“An IV sedation is administered by injection, either in the back of your hand or in your arm. The dose will depend on the amount of treatment needed and the length of time it will take to complete. The onset of action is very rapid, and the sedation drug dosage is safe and tailored to meet each patient’s individual needs. If you have a fear of injections, you will not be numbed until the IV sedation has fully kicked in. Dr. Sperbeck will wait to begin any dental procedure until after the anesthetic has taken effect.

“Dr. Sperbeck and his staff are trained to recognize and notify applicable patients of all contraindications/health concerns.

“Dr. Sperbeck and his assistant have a Conscious Sedation Dentistry License from USC Dental School.”

I also have previous posts about my grandchildren, and how I was able to use IV sedation with them safely and effectively. If you have any kind of fear of going to the dentist, or fear of the whirring tools and any pain involved, try this. The appointment will whiz by!

Dr. Sperbeck, West Los Angeles

Help for the Scaredy-Patient

I have been doing conscious sedation for 3 years now and I can say without a doubt that this is a wonderful benefit for my patients. It is sometimes called “Sleep Dentistry” or “Twilight Sleep”. “Why the benefit?” you ask; well, it is for the fearful patient. Even with all the improvements in the care we now have, people are still afraid. Who is eligible for this service? Surprisingly, it is most people. It can be safer to use than not to use. Because of people’s fear some emergencies are more likely to occur. Conscious sedation helps reduce the anxiety, thereby reducing risks of complications that may arise. It is also used for a patient who does not want to remember the appointment. There is a medication we use that has an amnesic effect. So, even though my assistants and myself have magnetic personalities, it can be a very easy appointment. I do not take it as an affront if you fall asleep on me and snore. Sweet dreams!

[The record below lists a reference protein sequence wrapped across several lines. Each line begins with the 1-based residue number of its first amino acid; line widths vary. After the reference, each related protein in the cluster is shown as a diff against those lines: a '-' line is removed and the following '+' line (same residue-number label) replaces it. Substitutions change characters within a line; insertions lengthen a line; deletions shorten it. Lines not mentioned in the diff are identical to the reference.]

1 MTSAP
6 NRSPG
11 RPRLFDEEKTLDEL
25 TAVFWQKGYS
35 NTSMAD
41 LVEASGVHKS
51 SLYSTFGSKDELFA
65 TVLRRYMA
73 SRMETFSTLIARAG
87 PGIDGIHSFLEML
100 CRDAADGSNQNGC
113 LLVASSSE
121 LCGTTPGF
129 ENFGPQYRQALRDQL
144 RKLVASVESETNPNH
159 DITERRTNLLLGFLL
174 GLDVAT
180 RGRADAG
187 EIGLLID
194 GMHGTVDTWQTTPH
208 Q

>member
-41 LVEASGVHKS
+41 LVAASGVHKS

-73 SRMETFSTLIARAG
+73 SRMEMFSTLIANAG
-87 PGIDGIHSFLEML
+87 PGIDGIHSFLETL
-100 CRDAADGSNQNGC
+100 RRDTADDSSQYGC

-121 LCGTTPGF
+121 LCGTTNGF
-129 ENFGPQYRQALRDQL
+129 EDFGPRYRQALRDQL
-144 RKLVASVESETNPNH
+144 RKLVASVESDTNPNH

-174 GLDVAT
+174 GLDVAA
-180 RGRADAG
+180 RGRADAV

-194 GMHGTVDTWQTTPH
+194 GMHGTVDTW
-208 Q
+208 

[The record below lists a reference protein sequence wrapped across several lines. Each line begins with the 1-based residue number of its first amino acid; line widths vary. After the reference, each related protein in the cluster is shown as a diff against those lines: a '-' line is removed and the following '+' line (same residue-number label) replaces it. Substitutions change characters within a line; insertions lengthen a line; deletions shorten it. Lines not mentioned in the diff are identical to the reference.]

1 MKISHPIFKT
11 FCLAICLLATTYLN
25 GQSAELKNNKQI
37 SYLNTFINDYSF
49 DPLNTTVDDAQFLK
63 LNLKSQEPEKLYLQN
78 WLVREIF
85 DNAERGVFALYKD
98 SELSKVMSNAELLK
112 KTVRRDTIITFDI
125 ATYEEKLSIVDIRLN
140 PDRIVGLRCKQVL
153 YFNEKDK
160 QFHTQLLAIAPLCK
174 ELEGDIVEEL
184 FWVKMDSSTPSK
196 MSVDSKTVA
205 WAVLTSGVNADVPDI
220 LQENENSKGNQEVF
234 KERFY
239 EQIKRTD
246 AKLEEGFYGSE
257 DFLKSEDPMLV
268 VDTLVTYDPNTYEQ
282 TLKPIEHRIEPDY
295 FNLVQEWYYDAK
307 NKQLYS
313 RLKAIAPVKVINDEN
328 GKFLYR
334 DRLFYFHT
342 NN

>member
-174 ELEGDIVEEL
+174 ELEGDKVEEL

Dr. Sperbeck, West Los Angeles

Keeping the Saw (or at least my note-taking skills) Sharp

As I mentioned before, I am licensed to perform conscious sedation. I am licensed as #517. That shows how few in this profession have that ability. Part of maintaining possession of the sedation license is keeping up with the continuing education requirements. This is different from maintaining my license to practice general dentistry. This year I will spend 3 days at my alma mater, USC (go Trojans!), to take the required courses. I can honestly tell you that I am excited to attend.

The courses will be on:

1. Physical evaluation

2. Emergency Medicine

3. Monitoring and Clinical Emergency Medicine

Rarely do you hear of dental emergencies, which is good. Most emergencies are related to patient anxiety or fear. So, by preparing and keeping my staff sharp, I feel that we will make it a safer experience for my patients. An important thing patients need to know is that conscious sedation makes it even safer for the patient. You see, if the person is not fearful throughout the procedure, there is much less stress to the body and we avoid accidents that cause emergencies. An added bonus is you will not remember the appointment.

Now repeat after me: “Dentistry can be fun!”

Dr. Sperbeck, West Los Angeles